Mysteries. Of course, as Nero Wolfe himself said, the subtle pursues the obvious in a never-ending circle, and any murderer will be obvious to some readers and a complete surprise to others. Ideally, of course, one reads the mystery, is surprised by the murderer, motive or method, but–once it is revealed–sees how it can have been no other way. That is, of course, a counsel of perfection, and please note that all novels–not just mysteries–should ideally have a surprising and inevitable ending.
    Technique. The more links in the chain of reasoning, the fewer the readers who will assemble them all correctly. Kill your victim with a Thai poison and only have one Thai suspect, and it’s obvious even to red herringhood. But a suspect who helps out in his cousin’s business (page 27) which is a restaurant (page 85) which imports ingredients directly for freshness and authenticity (page 150) is a more subtle chain. (Do please, point out that only these people had opportunity or motive, or something. I really hate mysteries I can crack because only one of our four characters can be the murderer, while in real life any of a dozen people I never met could have done it.)
    Beware of style. I loved the old Perry Mason TV mysteries, but they always had happy endings. If you focused on who–as murderer–provided the happy ending, you could generally crack a one-hour mystery in 15 minutes. You could generally crack a Murder, She Wrote by figuring the white male with the highest socio-economic status was the guilty party, though in one case he was covering for his daughter.
    Miss those two traps, and to paraphrase the old joke, you can fool most of the readers most of the time, and this is sufficient.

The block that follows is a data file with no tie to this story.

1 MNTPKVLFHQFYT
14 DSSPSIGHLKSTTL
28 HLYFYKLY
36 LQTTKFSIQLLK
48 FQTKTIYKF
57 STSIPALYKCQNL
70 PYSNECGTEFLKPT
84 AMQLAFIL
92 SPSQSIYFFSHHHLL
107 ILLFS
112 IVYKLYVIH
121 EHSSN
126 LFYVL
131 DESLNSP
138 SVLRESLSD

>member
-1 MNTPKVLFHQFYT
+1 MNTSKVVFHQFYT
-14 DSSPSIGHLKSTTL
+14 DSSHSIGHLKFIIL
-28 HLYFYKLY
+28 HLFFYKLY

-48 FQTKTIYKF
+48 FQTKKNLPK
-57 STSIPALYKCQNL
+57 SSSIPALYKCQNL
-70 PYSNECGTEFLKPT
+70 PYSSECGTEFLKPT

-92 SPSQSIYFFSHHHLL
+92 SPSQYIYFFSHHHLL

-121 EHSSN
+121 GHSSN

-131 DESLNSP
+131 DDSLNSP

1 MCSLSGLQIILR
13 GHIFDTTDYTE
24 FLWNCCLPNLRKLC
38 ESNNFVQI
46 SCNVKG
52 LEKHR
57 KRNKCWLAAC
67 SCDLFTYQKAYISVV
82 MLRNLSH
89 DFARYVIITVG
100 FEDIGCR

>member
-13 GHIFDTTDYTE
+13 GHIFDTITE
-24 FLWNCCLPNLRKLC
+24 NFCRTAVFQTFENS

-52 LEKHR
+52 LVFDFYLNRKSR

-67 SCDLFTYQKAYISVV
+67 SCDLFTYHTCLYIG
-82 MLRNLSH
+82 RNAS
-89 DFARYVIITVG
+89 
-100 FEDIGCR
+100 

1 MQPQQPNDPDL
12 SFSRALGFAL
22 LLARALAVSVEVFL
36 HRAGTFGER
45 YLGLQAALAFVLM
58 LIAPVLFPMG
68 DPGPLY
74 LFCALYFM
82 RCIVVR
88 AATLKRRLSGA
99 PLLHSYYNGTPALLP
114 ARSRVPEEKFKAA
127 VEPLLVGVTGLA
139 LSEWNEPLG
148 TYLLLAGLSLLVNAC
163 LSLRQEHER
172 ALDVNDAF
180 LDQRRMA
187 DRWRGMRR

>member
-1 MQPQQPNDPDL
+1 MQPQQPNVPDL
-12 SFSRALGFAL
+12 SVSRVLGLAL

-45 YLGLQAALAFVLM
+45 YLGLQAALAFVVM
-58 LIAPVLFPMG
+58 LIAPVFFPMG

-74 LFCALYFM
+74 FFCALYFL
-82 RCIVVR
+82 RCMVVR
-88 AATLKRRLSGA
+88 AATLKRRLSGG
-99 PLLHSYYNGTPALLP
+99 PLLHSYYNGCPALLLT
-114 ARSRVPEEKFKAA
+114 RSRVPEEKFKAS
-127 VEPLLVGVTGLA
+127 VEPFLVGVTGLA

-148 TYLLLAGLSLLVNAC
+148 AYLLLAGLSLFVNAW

Good luck


    10 Jun 13 at 8:42 am

  2. We got a little rain from Andrea. Not as much as predicted, but that’s a good thing. Forecasts generally seem to be much more accurate thant they used to be, but they’re not always right. I think the forecasters are far more likely than they used to be to get terribly dramatic in their presentation. We’re sitting out it the North Atlantic, not far from the meeting of the Labrador Current and the Gulf Stream. We ALWAYS get fog, rain, high winds, blizzards, the ‘tail-end’ of hurricanes in the fall, which every few years are strong enough to do a lot of damage. We don’t really need dire warnings about proper things to do when a rainstorm or blizzard is forecast. They’re normal. Wait for the really once-in-a-hundred-years storms for the warnings, and even then they don’t have to be dire because we’re used to bad weather.

    I often think that if I know or can do something, it’s so easy everyone else knows or can do the same thing. Mostly that’s true; sometimes it isn’t. Perhaps you knowing who the killer is in advance is the same sort of thing – it seems obvious to you, but that’s because you know it already.


    10 Jun 13 at 8:52 am

  3. Weather forecasters are never criticised for forecasting doom and gloom. It’s when they fail to forecast doom and gloom that they catch it.


    10 Jun 13 at 11:56 am